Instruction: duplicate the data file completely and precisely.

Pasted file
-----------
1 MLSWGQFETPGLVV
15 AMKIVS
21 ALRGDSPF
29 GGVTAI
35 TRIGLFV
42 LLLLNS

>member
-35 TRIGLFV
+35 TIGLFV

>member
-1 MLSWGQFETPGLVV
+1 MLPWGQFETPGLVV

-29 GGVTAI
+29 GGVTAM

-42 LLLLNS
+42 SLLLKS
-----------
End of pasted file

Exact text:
1 MLSWGQFETPGLVV
15 AMKIVS
21 ALRGDSPF
29 GGVTAI
35 TRIGLFV
42 LLLLNS

>member
-35 TRIGLFV
+35 TIGLFV

>member
-1 MLSWGQFETPGLVV
+1 MLPWGQFETPGLVV

-29 GGVTAI
+29 GGVTAM

-42 LLLLNS
+42 SLLLKS